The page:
An AIO or MFP can use either inkjet or laser printer technology. Your printing needs should determine which printer is best for you.

Buying Guide

Advantages

- Saves Space
- Ability to scan, print, copy

Disadvantages

- Lose up to 4 functions if machine breaks down

Price Range

- $100-900 (depending on features needed)

What to look for in an All-In-One or Multifunction Printer

Here are some suggestions on what to look for when shopping for an all-in-one or multifunction printer.

Printer

Are you running a home office or small business? Then you want to look for a printer that can print high quality text. You want every document you print, scan, or copy to look professional. The majority of AIO/MFPs can print in black and white and in color. If looking for an inkjet AIO/MFP, try looking for a printer that uses two ink cartridges, one black and a separate one for color. If you are primarily printing text documents, having two printer ink cartridges will save you money in the long run.

Scanner & Copier

If you want to be able to copy large documents or sections of books, look for a printer with a scanner cover that is removable or that lifts high enough for a book. Newer models now come with a flatbed so you can scan and/or copy documents larger than standard letter size (8.5×11) and books. A good option to look for (you will find this with most new models) is the ability to copy even when the computer is turned off. You probably don’t want the hassle of having to turn the computer on every time you need to make a copy.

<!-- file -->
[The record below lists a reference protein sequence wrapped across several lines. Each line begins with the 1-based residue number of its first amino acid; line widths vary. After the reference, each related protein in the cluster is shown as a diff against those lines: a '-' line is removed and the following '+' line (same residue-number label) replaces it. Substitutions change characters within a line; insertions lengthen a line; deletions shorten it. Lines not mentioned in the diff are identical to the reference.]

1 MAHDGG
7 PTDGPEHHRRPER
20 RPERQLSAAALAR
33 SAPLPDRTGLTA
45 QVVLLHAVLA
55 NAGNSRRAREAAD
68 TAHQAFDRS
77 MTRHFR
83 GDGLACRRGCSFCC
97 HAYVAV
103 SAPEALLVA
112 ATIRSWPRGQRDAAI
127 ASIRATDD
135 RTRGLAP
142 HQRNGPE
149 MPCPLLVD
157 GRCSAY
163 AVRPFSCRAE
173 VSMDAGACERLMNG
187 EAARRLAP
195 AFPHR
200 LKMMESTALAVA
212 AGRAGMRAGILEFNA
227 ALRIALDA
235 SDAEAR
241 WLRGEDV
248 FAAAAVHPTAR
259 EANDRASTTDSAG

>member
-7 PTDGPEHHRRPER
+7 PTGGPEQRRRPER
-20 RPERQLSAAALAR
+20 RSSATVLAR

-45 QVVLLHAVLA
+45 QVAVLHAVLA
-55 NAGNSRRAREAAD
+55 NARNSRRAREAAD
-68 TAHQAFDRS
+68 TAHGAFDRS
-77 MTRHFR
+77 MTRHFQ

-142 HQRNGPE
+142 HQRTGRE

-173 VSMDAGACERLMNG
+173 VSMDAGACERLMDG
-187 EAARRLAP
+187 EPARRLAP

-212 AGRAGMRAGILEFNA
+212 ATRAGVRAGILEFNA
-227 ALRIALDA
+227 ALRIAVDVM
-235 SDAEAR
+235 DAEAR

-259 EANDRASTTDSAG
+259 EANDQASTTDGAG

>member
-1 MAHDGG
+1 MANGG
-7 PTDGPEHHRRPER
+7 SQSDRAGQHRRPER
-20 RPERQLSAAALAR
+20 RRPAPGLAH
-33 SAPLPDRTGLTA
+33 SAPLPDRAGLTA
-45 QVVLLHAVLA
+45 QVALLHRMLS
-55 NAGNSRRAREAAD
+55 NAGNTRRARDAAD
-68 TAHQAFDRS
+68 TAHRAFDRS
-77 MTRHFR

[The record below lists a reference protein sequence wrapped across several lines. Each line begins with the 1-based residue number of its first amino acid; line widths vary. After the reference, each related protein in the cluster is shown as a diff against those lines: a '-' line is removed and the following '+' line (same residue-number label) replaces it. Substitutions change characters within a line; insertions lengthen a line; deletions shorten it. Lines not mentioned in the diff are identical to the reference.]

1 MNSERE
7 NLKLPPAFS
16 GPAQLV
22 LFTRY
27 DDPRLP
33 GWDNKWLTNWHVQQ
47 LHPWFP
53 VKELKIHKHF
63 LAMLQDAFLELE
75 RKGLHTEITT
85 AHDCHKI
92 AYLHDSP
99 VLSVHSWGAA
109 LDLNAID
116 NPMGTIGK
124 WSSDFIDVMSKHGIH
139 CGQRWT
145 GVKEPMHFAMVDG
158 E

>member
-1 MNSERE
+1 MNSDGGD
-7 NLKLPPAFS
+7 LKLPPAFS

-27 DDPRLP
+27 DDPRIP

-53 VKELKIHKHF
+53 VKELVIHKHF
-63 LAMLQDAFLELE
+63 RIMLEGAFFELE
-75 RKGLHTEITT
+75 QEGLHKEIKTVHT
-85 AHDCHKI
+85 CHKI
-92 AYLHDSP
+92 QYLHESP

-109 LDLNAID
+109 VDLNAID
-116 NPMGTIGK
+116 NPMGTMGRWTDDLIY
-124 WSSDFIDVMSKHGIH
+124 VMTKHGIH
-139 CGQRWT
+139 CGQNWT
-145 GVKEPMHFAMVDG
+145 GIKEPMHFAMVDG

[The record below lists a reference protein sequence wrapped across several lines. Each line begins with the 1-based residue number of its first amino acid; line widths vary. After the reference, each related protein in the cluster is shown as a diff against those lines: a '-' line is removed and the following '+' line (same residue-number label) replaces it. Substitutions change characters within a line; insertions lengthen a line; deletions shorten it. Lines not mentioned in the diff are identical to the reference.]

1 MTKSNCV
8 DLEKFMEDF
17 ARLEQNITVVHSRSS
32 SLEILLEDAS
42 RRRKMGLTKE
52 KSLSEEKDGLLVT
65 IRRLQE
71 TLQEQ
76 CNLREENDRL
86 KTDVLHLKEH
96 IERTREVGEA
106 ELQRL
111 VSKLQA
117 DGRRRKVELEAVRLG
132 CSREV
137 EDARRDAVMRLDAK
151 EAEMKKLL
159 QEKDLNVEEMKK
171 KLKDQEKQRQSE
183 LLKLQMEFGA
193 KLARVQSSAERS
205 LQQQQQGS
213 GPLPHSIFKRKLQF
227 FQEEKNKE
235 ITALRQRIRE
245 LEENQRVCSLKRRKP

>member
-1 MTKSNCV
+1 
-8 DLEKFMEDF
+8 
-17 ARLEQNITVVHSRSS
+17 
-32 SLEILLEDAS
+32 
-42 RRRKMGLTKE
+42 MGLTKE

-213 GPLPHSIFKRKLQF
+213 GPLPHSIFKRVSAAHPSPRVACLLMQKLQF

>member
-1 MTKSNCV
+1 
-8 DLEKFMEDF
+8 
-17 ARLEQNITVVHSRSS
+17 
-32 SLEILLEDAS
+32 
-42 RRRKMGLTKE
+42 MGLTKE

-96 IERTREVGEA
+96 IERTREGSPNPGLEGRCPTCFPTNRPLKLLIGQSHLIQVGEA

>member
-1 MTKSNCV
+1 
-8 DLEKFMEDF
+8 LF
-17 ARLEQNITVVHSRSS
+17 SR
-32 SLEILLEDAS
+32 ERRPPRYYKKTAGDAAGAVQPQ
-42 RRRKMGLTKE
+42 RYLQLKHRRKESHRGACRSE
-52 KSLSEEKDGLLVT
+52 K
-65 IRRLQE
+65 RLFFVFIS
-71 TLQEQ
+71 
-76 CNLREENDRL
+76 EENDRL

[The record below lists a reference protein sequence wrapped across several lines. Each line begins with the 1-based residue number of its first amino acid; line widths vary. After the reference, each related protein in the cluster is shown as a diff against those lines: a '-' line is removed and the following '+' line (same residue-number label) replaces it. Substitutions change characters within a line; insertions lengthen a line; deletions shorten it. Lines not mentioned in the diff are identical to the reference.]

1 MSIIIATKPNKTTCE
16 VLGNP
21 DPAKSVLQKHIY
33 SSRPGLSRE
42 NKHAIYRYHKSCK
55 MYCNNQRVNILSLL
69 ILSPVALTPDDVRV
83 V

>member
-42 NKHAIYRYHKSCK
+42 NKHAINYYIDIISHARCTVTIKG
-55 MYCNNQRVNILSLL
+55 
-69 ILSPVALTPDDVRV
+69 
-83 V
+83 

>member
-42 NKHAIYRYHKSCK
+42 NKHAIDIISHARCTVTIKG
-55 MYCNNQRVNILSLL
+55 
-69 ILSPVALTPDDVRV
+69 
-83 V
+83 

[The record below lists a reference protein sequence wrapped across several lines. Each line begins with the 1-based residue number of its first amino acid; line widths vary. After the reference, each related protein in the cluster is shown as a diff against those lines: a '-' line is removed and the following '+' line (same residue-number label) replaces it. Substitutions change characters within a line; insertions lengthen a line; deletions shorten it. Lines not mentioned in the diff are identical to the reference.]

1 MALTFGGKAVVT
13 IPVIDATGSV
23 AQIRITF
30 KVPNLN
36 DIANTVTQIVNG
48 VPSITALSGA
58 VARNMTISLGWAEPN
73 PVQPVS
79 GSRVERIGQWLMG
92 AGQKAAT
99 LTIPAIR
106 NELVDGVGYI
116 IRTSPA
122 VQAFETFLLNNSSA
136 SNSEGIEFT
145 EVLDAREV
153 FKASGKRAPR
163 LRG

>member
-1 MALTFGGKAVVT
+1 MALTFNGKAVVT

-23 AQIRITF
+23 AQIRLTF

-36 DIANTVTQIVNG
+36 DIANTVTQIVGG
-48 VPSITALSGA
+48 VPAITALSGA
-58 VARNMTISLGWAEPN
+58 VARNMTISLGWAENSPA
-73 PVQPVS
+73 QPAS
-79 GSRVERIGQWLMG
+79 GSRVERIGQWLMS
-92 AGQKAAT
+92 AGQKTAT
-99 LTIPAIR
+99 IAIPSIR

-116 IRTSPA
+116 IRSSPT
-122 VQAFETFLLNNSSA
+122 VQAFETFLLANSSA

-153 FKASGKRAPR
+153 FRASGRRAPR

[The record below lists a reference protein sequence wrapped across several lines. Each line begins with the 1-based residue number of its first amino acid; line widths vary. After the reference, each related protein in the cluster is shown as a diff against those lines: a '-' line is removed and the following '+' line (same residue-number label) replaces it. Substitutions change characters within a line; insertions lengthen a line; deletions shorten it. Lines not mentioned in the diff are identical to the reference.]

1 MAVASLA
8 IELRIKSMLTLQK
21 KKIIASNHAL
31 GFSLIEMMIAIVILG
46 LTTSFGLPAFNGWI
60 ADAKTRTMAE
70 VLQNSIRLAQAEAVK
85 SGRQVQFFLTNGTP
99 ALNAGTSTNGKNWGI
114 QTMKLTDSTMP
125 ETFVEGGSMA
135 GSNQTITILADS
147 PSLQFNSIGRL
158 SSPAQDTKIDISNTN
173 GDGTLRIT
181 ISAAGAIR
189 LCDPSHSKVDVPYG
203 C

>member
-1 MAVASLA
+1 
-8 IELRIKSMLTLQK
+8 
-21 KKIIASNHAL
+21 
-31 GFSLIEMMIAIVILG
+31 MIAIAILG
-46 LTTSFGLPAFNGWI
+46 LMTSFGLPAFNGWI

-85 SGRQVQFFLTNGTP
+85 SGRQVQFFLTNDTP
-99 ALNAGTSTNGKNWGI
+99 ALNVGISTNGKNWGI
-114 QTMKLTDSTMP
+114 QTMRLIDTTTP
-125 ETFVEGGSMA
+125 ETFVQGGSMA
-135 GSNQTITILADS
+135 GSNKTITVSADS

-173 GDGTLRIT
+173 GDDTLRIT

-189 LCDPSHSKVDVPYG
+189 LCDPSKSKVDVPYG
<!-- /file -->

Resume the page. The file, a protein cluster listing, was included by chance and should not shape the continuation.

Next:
Fax

Before you buy an AIO/MFP, ask yourself how important the fax capability will be to your home office or small business. If you plan on sending and/or receiving faxes throughout the day, it is best to look for an AIO/MFP with a separate fax modem/connection. This will allow you to send or receive faxes even when your computer is off. If faxing is not a priority or you are expecting to send or receive the occasional fax, any AIO/MF printer with fax capacity will be enough. The printer uses software that allows you to send and receive faxes on your computer.

Photo Printing

Many AIO/MFPs are now made to double as a photo printer. If you plan on using your AIO/MFP to print photographs or detailed graphics (i.e. corporate logos or marketing materials) look for a printer with high resolutions capabilities, four to six ink cartridges, and/or the ability to print directly from your camera.